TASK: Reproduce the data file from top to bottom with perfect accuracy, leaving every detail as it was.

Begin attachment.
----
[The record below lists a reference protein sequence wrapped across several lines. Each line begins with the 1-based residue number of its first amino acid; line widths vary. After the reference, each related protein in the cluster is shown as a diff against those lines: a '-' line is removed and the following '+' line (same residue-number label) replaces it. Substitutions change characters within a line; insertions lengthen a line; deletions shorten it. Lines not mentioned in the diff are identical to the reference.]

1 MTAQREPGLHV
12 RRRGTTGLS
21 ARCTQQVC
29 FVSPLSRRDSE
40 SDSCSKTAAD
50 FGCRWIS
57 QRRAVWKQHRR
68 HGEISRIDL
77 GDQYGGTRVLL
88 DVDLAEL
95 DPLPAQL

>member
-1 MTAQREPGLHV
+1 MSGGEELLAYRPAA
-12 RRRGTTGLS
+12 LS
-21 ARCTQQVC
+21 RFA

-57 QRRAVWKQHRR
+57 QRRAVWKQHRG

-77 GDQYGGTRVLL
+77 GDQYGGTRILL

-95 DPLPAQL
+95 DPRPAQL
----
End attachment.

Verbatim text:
[The record below lists a reference protein sequence wrapped across several lines. Each line begins with the 1-based residue number of its first amino acid; line widths vary. After the reference, each related protein in the cluster is shown as a diff against those lines: a '-' line is removed and the following '+' line (same residue-number label) replaces it. Substitutions change characters within a line; insertions lengthen a line; deletions shorten it. Lines not mentioned in the diff are identical to the reference.]

1 MTAQREPGLHV
12 RRRGTTGLS
21 ARCTQQVC
29 FVSPLSRRDSE
40 SDSCSKTAAD
50 FGCRWIS
57 QRRAVWKQHRR
68 HGEISRIDL
77 GDQYGGTRVLL
88 DVDLAEL
95 DPLPAQL

>member
-1 MTAQREPGLHV
+1 MSGGEELLAYRPAA
-12 RRRGTTGLS
+12 LS
-21 ARCTQQVC
+21 RFA

-57 QRRAVWKQHRR
+57 QRRAVWKQHRG

-77 GDQYGGTRVLL
+77 GDQYGGTRILL

-95 DPLPAQL
+95 DPRPAQL